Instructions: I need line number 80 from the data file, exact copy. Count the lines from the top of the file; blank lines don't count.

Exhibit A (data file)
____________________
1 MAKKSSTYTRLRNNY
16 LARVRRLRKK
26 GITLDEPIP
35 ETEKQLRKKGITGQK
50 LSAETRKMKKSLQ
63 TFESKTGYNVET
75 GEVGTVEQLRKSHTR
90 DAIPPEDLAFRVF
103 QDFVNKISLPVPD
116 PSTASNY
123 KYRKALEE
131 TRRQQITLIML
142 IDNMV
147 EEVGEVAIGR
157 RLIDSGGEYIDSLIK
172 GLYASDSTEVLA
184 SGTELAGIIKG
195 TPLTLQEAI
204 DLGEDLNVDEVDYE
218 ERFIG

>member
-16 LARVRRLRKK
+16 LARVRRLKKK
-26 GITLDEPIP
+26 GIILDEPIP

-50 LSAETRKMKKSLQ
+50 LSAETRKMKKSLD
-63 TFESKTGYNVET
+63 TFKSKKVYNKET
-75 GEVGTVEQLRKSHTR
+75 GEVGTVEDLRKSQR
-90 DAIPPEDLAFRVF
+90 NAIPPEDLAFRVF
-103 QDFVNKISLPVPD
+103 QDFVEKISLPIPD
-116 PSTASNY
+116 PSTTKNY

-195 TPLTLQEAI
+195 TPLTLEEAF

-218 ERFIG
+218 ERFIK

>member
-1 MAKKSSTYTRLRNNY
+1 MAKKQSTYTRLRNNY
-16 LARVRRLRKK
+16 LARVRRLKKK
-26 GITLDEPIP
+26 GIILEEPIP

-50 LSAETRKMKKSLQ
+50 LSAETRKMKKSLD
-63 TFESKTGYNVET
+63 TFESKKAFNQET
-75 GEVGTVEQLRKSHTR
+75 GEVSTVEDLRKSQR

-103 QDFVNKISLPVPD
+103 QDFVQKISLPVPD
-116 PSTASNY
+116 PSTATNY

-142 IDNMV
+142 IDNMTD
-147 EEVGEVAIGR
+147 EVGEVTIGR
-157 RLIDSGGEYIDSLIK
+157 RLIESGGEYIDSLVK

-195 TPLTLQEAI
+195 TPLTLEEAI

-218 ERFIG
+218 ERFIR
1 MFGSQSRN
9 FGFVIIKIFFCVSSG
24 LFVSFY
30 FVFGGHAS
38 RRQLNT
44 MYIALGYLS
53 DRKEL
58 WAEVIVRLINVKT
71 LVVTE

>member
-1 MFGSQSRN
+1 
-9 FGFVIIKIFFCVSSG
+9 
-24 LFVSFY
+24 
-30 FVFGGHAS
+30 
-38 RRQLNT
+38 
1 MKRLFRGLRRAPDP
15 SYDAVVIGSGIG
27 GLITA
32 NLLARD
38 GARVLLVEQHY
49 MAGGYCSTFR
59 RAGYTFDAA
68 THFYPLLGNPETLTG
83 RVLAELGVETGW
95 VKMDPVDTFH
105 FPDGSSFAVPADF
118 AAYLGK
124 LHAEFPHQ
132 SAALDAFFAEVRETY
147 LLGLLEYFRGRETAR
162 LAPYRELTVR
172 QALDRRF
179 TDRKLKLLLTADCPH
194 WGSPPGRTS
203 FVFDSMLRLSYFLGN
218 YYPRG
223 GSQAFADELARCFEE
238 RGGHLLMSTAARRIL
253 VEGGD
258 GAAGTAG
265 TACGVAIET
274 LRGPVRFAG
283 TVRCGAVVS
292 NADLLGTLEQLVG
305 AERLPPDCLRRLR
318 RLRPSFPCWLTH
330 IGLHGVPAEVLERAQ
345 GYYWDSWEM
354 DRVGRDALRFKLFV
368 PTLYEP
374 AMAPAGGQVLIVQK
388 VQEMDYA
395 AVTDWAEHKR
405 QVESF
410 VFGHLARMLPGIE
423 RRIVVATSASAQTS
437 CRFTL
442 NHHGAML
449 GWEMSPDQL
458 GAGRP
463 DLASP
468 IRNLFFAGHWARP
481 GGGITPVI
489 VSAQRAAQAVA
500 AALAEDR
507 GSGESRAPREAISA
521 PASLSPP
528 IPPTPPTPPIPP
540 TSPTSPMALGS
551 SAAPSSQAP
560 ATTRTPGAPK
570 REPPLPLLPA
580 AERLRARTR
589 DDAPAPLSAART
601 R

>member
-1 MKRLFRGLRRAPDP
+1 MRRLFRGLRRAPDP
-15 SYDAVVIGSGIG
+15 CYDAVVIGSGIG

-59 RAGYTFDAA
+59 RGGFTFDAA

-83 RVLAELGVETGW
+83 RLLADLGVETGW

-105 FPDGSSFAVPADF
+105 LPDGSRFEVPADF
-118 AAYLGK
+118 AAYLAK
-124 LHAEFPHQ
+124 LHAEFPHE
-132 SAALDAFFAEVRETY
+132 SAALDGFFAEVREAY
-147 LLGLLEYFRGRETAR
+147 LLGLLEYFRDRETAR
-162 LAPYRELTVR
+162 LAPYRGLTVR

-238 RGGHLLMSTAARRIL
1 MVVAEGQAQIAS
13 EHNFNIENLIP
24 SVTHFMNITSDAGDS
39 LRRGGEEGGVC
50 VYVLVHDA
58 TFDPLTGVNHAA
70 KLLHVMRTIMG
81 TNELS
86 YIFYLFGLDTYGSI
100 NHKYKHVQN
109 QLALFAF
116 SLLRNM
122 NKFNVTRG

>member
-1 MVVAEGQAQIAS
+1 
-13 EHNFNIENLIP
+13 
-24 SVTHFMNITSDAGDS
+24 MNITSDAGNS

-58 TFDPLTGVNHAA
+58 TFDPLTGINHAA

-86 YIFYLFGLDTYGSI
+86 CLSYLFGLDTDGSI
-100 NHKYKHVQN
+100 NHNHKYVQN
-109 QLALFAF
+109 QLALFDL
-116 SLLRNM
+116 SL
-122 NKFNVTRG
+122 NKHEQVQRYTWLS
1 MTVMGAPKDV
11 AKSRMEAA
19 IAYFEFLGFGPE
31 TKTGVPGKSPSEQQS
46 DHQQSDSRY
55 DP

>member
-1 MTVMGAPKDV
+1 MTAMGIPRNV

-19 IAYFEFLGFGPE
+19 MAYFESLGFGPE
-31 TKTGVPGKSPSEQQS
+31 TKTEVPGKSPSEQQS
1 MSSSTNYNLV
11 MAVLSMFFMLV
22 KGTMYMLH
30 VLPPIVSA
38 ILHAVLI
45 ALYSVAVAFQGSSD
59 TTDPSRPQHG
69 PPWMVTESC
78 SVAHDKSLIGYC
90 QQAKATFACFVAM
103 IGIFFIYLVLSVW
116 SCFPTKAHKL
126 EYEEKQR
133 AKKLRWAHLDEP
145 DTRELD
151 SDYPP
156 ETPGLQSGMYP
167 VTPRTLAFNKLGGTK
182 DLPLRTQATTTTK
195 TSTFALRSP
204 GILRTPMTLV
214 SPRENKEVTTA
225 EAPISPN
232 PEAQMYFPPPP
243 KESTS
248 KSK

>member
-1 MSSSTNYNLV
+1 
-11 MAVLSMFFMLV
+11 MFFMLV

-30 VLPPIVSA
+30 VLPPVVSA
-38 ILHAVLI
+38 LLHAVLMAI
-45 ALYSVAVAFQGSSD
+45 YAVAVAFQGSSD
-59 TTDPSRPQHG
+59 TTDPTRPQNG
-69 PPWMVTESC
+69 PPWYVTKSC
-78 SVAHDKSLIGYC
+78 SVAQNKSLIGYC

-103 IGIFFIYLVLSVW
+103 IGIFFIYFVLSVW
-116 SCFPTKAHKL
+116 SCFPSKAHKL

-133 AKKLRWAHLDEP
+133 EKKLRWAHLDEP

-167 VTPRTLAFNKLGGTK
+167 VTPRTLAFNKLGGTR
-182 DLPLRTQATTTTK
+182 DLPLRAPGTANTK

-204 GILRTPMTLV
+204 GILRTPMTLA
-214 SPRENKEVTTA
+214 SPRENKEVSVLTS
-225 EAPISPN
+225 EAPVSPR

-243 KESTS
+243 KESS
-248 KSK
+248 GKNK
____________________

+1 